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Angle- and Momentum-Resolved Photoelectron Velocity Map Imaging Studies of Thin Au Film and Single Supported Au Nanoshells

TitleAngle- and Momentum-Resolved Photoelectron Velocity Map Imaging Studies of Thin Au Film and Single Supported Au Nanoshells
Publication TypeJournal Article
Year of Publication2018
AuthorsPettine, J, Grubisic, A, Nesbitt, DJ
JournalThe Journal of Physical Chemistry C
Pagination3970 - 3984
Date Published2018-01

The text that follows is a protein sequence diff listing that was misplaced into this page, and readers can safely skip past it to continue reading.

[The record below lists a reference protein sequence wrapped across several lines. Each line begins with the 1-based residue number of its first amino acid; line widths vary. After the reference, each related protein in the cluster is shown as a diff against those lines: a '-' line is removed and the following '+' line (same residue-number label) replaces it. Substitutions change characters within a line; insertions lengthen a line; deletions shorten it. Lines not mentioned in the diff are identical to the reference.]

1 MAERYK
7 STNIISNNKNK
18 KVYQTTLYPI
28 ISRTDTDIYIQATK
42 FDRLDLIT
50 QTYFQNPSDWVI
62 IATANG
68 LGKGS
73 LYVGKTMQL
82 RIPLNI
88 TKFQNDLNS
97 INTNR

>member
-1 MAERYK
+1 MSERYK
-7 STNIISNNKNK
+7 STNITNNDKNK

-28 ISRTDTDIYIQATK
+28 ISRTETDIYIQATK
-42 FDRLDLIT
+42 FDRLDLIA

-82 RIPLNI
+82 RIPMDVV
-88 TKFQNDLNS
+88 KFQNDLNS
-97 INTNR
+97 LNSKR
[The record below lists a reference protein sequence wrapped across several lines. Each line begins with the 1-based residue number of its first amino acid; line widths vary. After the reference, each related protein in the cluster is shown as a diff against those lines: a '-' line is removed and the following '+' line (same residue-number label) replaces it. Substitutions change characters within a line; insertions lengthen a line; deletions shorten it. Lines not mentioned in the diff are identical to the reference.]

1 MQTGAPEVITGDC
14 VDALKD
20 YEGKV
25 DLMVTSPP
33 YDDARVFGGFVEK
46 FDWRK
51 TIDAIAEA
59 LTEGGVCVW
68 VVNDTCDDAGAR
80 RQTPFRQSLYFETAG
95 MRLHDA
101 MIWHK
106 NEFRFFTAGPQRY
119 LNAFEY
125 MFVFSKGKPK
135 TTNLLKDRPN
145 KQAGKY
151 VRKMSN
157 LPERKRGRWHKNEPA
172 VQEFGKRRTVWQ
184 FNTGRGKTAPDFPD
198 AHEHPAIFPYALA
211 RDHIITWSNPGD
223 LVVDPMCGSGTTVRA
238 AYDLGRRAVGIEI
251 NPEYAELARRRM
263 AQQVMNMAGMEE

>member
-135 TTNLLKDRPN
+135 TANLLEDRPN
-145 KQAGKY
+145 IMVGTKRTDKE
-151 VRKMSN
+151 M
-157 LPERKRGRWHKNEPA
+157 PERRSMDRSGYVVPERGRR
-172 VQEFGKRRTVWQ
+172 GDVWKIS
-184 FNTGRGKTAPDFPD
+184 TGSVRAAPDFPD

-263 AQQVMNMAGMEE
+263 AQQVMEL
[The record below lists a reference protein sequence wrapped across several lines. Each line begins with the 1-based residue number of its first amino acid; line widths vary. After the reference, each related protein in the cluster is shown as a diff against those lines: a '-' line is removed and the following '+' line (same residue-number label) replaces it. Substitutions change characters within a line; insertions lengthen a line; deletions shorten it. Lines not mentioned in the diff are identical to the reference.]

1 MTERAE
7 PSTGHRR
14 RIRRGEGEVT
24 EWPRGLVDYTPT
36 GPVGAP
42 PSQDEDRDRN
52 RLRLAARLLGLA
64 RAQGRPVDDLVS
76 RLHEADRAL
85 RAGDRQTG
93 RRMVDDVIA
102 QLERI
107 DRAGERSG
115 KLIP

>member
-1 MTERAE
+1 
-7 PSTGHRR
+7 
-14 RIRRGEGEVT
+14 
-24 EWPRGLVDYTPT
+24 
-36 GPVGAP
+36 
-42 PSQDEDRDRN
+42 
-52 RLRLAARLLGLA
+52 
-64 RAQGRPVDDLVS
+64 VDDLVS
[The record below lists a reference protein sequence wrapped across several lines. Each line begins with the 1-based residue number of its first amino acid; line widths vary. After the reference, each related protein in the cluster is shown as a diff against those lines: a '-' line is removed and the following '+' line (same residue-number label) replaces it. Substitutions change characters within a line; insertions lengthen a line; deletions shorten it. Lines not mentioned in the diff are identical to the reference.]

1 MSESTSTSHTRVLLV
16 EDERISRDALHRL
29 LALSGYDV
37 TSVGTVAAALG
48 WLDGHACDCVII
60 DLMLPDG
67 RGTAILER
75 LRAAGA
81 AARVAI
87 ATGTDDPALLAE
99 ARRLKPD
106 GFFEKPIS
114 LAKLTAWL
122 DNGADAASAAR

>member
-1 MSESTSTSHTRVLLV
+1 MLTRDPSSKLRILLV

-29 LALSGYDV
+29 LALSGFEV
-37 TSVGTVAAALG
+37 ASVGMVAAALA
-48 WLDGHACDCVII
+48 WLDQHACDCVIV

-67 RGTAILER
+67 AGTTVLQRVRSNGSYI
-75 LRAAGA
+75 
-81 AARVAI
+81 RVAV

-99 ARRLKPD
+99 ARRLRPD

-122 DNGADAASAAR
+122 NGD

Transverse (2D) photoelectron velocity distributions are directly measured on 10 nm Au film and single Au nanoshells following multiphoton excitation/photoemission. This unique capability is achieved by combining scanning photoemission microscopy with velocity map imaging, yielding photoelectron spectra as a function of diffraction-limited position on a sample. Detailed 3D photoelectron velocity distributions are retrieved for Au film by fitting the 2D data with a ballistic (three-step) photoemission model, where contributions from two-photon, three-photon, and d-band processes are identified and further characterized as a function of photon energy using a broadly tunable, visible femtosecond optical parametric oscillator. These techniques are further applied to investigate the more complex behaviors of single plasmonic Au nanoshells with silica cores. The strong plasmonic near- and far-field signatures are first characterized via optical and photoemission measurements, along with theoretical methods (Mie theory and finite element analysis). This is followed by measurements of the transverse photoelectron velocity distributions for single nanoshells, which reveal at least one surprising result. Specifically, nearly perfect azimuthal symmetry is evident in the nanoshell electron momentum distributions, despite linearly polarized excitation and anisotropic near-electric-field distributions corresponding to the dipolar/quadrupolar plasmon modes. It is demonstrated that this isotropy is at least partially due to photoelectrons scattering with physisorbed or chemisorbed surface molecules during the photoemission process.


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